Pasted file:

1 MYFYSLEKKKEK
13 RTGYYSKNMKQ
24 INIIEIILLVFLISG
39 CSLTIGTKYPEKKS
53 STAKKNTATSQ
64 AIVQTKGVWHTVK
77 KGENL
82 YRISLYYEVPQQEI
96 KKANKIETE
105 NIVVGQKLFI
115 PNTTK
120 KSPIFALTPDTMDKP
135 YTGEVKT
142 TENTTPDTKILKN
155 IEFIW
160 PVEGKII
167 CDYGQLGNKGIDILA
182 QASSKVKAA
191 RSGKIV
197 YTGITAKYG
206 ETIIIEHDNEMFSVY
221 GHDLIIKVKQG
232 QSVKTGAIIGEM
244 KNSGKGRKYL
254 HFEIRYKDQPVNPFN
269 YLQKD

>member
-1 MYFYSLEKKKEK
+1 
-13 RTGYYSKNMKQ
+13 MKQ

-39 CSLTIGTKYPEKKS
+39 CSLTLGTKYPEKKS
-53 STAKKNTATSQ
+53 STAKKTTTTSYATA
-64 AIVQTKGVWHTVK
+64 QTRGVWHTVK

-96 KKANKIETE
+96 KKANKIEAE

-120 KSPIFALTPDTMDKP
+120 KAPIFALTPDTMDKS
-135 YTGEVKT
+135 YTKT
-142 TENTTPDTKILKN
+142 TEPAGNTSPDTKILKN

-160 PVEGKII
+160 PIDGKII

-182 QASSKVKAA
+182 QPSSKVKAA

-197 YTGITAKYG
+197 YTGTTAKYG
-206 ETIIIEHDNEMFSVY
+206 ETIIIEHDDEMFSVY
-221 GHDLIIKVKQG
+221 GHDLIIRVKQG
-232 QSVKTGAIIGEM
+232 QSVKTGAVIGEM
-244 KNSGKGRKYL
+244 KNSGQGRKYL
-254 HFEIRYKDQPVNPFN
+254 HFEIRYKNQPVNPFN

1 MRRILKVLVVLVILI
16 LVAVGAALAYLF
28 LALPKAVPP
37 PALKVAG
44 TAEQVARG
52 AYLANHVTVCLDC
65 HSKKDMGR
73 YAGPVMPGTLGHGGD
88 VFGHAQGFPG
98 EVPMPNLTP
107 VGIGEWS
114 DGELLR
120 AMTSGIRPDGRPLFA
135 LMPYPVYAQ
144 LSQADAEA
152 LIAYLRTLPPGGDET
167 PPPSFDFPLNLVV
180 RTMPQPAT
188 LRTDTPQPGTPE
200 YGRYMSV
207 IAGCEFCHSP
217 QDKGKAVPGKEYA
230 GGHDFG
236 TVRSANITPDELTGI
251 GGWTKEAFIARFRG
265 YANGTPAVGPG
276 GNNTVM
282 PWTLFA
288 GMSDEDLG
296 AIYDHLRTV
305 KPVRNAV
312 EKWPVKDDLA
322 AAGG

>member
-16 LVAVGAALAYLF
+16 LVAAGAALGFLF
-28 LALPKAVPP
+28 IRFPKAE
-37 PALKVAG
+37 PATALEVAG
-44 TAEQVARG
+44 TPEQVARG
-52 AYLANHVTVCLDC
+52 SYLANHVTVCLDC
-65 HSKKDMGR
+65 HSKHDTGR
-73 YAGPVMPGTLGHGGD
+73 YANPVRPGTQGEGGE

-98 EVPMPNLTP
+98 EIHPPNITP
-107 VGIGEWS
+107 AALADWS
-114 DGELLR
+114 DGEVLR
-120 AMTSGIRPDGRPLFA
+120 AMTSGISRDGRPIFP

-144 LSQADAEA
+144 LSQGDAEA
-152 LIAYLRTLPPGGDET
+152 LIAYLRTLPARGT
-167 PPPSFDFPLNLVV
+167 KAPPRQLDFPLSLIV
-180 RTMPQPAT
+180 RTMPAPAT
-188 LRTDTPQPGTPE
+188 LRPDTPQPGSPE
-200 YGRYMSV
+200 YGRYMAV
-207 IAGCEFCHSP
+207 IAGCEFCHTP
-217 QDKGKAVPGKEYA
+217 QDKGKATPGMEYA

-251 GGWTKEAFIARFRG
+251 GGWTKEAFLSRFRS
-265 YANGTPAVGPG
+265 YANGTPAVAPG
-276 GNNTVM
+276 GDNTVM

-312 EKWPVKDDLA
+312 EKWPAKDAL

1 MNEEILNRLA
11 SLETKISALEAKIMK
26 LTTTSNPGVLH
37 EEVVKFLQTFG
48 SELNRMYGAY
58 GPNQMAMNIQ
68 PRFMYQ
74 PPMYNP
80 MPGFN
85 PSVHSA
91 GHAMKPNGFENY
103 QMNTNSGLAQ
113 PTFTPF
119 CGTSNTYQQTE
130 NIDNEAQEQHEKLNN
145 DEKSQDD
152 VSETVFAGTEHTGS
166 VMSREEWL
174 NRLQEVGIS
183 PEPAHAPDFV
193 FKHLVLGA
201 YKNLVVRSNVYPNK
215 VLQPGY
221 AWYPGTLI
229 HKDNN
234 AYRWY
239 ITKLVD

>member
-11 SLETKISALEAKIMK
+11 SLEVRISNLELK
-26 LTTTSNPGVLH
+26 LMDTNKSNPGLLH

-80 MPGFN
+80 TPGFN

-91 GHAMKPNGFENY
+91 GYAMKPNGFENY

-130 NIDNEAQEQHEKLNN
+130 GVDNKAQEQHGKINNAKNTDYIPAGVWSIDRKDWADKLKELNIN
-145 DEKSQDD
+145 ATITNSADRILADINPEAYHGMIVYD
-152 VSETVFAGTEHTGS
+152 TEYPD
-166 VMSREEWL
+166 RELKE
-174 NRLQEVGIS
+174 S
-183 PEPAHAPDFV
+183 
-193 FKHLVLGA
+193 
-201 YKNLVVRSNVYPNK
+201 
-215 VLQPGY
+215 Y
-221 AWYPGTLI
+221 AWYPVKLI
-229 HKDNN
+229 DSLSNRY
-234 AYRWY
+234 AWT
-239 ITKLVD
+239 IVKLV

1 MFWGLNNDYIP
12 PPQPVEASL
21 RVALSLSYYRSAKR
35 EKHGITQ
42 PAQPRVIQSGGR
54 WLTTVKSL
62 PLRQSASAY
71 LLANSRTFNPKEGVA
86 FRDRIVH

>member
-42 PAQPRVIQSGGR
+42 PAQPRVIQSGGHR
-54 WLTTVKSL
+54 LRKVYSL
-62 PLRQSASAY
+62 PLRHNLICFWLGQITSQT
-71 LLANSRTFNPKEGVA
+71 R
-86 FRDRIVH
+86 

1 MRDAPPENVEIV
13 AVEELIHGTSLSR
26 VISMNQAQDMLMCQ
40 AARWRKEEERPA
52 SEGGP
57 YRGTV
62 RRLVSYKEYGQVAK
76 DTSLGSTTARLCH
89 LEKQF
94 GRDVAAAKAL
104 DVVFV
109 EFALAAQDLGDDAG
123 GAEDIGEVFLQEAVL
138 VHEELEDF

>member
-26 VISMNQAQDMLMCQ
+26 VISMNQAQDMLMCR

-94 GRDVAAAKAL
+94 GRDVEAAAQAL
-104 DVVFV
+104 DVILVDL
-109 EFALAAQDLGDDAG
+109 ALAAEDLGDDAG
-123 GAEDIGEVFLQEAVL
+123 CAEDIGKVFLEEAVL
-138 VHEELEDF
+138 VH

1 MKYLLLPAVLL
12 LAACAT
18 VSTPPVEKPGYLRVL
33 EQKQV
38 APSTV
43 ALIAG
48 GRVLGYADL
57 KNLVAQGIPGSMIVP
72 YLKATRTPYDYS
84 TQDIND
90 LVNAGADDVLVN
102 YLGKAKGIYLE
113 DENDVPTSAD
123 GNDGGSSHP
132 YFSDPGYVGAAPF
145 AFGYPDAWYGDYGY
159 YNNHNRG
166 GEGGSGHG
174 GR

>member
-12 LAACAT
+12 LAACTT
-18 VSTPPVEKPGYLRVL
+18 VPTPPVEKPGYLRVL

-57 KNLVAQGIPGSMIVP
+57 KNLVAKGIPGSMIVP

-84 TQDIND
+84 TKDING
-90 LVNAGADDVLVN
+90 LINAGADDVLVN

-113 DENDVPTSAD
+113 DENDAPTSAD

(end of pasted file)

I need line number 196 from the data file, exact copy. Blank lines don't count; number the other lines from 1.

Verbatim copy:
-221 AWYPGTLI